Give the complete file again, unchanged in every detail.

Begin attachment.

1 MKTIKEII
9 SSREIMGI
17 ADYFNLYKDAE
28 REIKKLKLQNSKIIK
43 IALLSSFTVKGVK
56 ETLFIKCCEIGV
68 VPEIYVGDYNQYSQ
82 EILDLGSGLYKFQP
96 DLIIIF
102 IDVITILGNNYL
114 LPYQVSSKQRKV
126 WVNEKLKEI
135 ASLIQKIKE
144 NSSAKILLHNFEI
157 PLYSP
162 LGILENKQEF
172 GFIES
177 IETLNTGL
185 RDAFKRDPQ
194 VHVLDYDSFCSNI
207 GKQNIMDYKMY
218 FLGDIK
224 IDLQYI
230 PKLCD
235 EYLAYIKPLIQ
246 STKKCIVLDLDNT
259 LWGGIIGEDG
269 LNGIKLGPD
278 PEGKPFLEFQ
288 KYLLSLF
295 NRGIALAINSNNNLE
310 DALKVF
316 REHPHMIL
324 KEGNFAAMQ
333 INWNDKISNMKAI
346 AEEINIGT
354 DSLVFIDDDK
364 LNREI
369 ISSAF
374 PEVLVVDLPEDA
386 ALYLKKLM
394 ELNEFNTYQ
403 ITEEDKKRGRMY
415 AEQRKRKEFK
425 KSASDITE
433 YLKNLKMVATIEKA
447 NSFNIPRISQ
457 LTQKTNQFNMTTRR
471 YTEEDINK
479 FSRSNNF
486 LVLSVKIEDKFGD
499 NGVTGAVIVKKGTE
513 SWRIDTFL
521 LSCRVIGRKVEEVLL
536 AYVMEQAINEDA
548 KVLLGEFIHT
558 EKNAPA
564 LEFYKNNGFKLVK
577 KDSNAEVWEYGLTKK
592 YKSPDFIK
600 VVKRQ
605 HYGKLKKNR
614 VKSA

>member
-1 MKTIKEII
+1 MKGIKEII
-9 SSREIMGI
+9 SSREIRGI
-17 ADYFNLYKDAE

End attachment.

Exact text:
1 MKTIKEII
9 SSREIMGI
17 ADYFNLYKDAE
28 REIKKLKLQNSKIIK
43 IALLSSFTVKGVK
56 ETLFIKCCEIGV
68 VPEIYVGDYNQYSQ
82 EILDLGSGLYKFQP
96 DLIIIF
102 IDVITILGNNYL
114 LPYQVSSKQRKV
126 WVNEKLKEI
135 ASLIQKIKE
144 NSSAKILLHNFEI
157 PLYSP
162 LGILENKQEF
172 GFIES
177 IETLNTGL
185 RDAFKRDPQ
194 VHVLDYDSFCSNI
207 GKQNIMDYKMY
218 FLGDIK
224 IDLQYI
230 PKLCD
235 EYLAYIKPLIQ
246 STKKCIVLDLDNT
259 LWGGIIGEDG
269 LNGIKLGPD
278 PEGKPFLEFQ
288 KYLLSLF
295 NRGIALAINSNNNLE
310 DALKVF
316 REHPHMIL
324 KEGNFAAMQ
333 INWNDKISNMKAI
346 AEEINIGT
354 DSLVFIDDDK
364 LNREI
369 ISSAF
374 PEVLVVDLPEDA
386 ALYLKKLM
394 ELNEFNTYQ
403 ITEEDKKRGRMY
415 AEQRKRKEFK
425 KSASDITE
433 YLKNLKMVATIEKA
447 NSFNIPRISQ
457 LTQKTNQFNMTTRR
471 YTEEDINK
479 FSRSNNF
486 LVLSVKIEDKFGD
499 NGVTGAVIVKKGTE
513 SWRIDTFL
521 LSCRVIGRKVEEVLL
536 AYVMEQAINEDA
548 KVLLGEFIHT
558 EKNAPA
564 LEFYKNNGFKLVK
577 KDSNAEVWEYGLTKK
592 YKSPDFIK
600 VVKRQ
605 HYGKLKKNR
614 VKSA

>member
-1 MKTIKEII
+1 MKGIKEII
-9 SSREIMGI
+9 SSREIRGI
-17 ADYFNLYKDAE